Bad news for British and Irish historians

The RHS Bibliography of British and Irish history will cease to be a free resource as of next January.

This is really pissing me off.

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7 Responses to Bad news for British and Irish historians

  1. John R. says:

    Oh, crap. This is terrible news!

  2. Janice says:

    I know there’s no way that our institution can afford a subscription and if resources are sucked away to pay for this as part of a consortium purchase, I’ll be pissed because I’d rather have that money go to something that we desperately need. The RHS Bibliography was useful for faculty and a few upper-level students, but there’s no way we should be spending money on it.

  3. Gavin says:

    Not just British and Irish. As I pointed out in a longer comment at Airminded, this also affects anyone studying anywhere which has ever been part of the British Empire. This is a global problem.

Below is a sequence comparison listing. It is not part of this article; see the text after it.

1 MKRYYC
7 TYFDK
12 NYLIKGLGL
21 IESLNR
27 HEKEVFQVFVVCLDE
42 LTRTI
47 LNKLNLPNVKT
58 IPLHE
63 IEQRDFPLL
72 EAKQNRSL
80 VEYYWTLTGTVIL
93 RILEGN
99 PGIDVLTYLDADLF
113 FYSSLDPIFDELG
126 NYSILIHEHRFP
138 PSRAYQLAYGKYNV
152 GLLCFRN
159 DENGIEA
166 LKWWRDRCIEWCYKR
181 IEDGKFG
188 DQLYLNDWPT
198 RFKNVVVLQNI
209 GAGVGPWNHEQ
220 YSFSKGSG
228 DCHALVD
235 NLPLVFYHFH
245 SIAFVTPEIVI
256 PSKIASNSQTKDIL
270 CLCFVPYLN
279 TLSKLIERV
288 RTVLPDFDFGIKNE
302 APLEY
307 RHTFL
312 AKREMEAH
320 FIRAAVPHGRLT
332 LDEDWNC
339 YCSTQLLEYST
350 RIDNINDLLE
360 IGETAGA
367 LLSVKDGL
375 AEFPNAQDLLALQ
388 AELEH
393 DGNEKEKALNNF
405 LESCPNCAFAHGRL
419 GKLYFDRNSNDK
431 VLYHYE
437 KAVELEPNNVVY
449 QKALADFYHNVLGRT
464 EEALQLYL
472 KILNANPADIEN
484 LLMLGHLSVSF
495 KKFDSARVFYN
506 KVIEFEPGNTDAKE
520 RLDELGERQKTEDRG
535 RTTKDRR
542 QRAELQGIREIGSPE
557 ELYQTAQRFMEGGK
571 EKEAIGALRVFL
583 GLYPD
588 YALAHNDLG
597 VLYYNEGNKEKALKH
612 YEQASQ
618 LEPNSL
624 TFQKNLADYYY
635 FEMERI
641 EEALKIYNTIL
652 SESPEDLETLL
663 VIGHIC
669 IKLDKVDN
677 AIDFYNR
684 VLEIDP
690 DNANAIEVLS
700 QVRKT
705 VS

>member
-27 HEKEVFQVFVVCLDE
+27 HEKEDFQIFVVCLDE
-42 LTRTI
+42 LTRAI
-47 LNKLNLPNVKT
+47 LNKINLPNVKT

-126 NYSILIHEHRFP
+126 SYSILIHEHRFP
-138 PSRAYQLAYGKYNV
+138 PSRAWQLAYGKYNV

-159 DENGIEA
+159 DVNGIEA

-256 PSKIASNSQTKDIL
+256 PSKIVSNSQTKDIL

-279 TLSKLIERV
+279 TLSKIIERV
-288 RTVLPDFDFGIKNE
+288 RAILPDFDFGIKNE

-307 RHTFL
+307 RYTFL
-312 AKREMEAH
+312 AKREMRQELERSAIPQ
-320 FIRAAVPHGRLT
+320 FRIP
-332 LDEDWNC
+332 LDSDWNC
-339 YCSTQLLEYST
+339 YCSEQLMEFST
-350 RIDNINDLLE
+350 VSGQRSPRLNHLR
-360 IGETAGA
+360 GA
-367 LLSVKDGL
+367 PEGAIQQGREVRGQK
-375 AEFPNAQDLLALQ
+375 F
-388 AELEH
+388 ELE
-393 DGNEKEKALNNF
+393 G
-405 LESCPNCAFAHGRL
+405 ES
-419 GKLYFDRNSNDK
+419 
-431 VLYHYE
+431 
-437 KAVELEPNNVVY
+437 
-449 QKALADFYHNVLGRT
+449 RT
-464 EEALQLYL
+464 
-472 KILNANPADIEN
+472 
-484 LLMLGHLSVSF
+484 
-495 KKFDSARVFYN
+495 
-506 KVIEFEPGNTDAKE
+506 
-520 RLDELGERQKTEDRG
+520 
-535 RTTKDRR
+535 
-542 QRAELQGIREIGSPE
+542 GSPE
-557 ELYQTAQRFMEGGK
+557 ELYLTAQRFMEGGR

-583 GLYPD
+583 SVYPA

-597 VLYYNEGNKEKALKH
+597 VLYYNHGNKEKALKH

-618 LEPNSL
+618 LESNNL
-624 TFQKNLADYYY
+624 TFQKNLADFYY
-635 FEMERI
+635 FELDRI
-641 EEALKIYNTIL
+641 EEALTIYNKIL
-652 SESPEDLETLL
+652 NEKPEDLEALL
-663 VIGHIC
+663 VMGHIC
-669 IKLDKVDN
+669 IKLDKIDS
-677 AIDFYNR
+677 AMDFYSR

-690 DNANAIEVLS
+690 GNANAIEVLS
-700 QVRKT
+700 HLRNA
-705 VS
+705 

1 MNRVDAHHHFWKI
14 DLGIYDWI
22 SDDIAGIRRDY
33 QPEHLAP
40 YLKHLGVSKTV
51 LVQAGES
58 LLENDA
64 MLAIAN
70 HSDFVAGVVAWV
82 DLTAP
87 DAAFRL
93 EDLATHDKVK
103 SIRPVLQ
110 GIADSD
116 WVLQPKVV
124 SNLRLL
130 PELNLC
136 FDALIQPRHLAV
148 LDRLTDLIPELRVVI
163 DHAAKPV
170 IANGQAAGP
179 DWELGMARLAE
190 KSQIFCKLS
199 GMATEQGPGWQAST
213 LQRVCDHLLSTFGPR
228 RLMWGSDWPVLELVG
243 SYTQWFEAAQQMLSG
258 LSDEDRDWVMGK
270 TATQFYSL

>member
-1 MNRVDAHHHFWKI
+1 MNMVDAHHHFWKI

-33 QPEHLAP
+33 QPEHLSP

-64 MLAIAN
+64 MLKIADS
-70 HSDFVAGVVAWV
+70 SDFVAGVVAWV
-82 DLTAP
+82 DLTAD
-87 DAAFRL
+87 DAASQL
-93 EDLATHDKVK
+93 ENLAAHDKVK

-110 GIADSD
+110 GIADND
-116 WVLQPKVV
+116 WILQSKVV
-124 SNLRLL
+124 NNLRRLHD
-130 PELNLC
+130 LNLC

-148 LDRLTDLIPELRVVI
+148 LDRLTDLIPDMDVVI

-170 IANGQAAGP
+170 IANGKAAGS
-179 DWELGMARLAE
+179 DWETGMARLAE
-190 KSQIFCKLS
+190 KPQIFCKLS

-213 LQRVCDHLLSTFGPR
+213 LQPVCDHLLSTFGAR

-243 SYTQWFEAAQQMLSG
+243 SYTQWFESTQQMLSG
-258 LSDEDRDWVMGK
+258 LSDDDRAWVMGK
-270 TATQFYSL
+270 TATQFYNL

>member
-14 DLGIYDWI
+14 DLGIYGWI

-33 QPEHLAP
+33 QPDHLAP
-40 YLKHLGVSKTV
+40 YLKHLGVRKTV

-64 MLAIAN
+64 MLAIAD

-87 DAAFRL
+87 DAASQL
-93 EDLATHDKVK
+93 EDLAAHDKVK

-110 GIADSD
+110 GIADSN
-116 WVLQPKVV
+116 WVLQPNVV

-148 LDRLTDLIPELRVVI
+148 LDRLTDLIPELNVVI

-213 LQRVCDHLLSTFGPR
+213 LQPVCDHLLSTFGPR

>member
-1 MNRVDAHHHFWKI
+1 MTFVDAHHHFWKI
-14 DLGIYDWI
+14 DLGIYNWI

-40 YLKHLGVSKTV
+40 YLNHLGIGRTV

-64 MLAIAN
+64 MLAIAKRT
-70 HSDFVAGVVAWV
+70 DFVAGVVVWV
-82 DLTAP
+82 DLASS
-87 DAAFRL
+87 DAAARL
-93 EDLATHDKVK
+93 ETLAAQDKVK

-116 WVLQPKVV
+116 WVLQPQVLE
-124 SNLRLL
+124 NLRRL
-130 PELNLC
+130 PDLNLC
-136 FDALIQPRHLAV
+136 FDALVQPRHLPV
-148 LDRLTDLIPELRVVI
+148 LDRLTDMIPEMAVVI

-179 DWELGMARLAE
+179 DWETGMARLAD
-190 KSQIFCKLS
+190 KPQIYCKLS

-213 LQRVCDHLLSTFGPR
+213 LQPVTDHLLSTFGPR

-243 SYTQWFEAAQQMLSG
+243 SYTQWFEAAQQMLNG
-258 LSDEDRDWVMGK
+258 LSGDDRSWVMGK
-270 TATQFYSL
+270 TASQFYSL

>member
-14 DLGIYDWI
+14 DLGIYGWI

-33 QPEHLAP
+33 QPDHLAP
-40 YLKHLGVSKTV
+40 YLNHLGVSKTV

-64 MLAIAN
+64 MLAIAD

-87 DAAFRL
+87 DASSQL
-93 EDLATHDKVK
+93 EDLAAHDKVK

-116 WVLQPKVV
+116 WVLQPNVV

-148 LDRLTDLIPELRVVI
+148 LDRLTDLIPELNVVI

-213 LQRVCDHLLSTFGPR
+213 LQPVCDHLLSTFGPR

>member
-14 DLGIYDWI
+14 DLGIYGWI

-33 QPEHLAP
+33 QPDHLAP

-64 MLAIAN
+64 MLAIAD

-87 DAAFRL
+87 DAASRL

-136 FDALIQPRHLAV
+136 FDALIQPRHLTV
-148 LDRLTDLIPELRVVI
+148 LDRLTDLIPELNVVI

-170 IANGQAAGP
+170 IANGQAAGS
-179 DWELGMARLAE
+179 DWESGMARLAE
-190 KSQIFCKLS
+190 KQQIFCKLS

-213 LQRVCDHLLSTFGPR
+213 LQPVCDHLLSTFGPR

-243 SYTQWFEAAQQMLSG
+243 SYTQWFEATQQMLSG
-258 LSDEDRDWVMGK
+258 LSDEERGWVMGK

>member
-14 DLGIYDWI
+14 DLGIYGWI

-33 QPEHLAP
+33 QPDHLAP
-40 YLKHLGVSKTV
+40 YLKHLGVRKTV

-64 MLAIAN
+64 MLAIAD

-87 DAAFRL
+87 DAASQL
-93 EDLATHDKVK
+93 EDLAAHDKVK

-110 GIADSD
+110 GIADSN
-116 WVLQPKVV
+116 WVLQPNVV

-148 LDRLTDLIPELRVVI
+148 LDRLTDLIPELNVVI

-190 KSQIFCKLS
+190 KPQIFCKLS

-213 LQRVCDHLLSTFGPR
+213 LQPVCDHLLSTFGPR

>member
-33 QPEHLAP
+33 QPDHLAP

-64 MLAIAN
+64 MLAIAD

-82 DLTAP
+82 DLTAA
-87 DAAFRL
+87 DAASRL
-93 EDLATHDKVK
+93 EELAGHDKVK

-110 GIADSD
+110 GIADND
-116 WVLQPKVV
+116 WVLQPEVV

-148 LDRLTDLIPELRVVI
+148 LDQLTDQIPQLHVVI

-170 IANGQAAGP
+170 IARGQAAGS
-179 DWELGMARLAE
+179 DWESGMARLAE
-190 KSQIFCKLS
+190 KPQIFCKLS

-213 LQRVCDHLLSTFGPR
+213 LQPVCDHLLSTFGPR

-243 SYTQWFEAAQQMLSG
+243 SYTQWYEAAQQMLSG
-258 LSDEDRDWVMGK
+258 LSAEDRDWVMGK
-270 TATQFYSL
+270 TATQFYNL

4. Graham Cumberland says:

    Why not do something about this by writing in protest to the President of the Royal Historical Society, Colin Jones, at

  5. Tim Hitchcock says:

    This outcome is a result of the failure of the funding bodies to address how to sustain some of the great sites they paid to create. There is no model, no mechanism, no clear thinking. What the RHS has done was actually an imaginative response to an impossible situation – the alternative was to let the bibliography die completely, or be mothballed – destroying ten’s years work by a whole team of people.

    Simply bemoaning the decision is not enough – we need come up with a way of funding the sites the community think are worthwhile – in the full acknowledgement that even programmers, bibliographers and historians need to eat occasionally.

  6. Brett says:

    I’m not exactly thrilled by this either. But maybe there’s something we can do about it?

  7. Gill Spraggs says:

    Tim Hitchcock (of course) is absolutely right. For years there has been a widespread failure to engage with the fact that one of the ways in which web publication differs from print publication is that it necessarily requires a continuing commitment of resources.

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